9 October 2022 – Eighteenth Sunday After Pentecost
by The Rev. Dr. Richard Burden
Sermon preached by SPEAKER
Below is a DRAFT text of the homily. It may vary considerably from the recorded version. Please excuse typos and grammatical errors, and do not cite without permission.
“And you may find yourself living in a shotgun shack
And you may find yourself in another part of the world
And you may find yourself behind the wheel of a large automobile
And you may find yourself in a beautiful house, with a beautiful wife
And you may ask yourself, ‘Well, how did I get here?’” (Once in a Lifetime)
Jeremiah reports that the Israelites have been sent into exile. God has laid out the case against them…and they have proven themselves guilty of all kinds of idolatry…and so they have been carried away.
Last week, as they left, they mourned. Lamenting as they looked back on the desolate city… their home (Lamentations 1:1-6)…And upon their arrival by the waters of Babylon they wondered, how can we sing our songs on this alien soil (Psalm 137).
They find themselves, as we all do…at some point in our lives…in a place we didn’t plan to be. A place we didn’t expect to be. A place we would rather not be. Asking ourselves, “where is that beautiful house? Where does that highway go to? Am I right, am I wrong? … “My God, what have I done?” (Once in a Lifetime).
We need to be careful, though. A spiritual exile…the dark night of the soul…the existential questioning that might keep us up at night…is something that we all experience from time to time, but It is not the same as actual exile.
When, “the Jewish people lost their homeland,” says one writer, they lost “their liberty, their place of worship, and their way of life. Many lost their lives, their names, their food (Dan. 1:6-8), their political autonomy (2 Kings 16:6), their human dignity (Ps. 137:3-4),” [Jacob Birch, No, Western Christians Are Not In Exile], which is not an experience many people who look like me share.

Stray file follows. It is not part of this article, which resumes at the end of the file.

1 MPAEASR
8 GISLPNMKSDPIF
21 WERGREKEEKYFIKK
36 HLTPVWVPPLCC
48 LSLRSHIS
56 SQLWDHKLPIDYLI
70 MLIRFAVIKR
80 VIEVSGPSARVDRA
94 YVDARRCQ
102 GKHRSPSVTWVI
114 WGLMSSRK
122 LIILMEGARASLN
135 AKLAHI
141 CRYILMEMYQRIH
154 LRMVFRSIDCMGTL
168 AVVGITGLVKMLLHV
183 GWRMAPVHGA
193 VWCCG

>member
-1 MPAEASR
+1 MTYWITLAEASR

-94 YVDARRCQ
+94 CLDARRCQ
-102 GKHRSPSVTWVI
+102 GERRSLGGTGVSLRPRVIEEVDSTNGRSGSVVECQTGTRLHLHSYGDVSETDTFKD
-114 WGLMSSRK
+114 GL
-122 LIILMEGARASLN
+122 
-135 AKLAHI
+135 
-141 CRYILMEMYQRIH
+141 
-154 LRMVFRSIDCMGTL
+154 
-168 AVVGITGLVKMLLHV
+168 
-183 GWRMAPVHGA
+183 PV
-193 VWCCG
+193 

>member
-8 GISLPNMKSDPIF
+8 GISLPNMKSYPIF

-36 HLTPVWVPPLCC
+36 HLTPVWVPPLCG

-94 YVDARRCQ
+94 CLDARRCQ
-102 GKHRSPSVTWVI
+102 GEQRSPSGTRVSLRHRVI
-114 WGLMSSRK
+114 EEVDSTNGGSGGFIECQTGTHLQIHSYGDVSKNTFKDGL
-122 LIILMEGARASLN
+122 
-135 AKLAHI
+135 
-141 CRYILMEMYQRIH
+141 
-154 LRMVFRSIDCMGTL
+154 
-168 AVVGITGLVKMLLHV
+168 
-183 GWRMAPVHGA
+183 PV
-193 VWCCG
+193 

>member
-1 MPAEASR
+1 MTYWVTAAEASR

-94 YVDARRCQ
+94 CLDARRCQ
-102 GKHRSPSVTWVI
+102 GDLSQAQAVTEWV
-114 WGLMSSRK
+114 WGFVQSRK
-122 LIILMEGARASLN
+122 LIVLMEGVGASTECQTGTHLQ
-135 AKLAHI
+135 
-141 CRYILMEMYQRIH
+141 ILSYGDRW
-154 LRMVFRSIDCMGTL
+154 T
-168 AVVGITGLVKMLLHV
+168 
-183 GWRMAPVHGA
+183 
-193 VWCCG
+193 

There are people who have experienced exile…in the world…who continue to experience exile. We see them in the news every day…the literally millions of refugees and asylum seekers across the globe…According to the UNHCR at the end of 2021, there were more than 89 million people worldwide who had been forcibly displaced as a result of persecution, conflict, violence, and human rights violations] That figure has more than doubled in the past 10 years, and is still climbing. And that doesn’t even count all of the indigenous populations whose ancestors were forcibly removed from their land, or who fled persecution…and whose descendants continue to live in exile.
So we have to be careful not to make a false equivalence…my existential angst (filtered through Talking Head lyrics), is not the same as the actual exile described by Jeremiah…
We also have to remember that not everyone in Jerusalem at the time of Jeremiah was exiled. Only the leadership…the skilled artisans…the wealthy…those who considered themselves near the center of the power structure…the mainstream…”the normies” they were the ones forcibly removed. The poor? The sick? The ones we still tend to think of as “on the margins”?…They stayed. They remained in Jerusalem [Source]. The center is exiled…the marginal remain…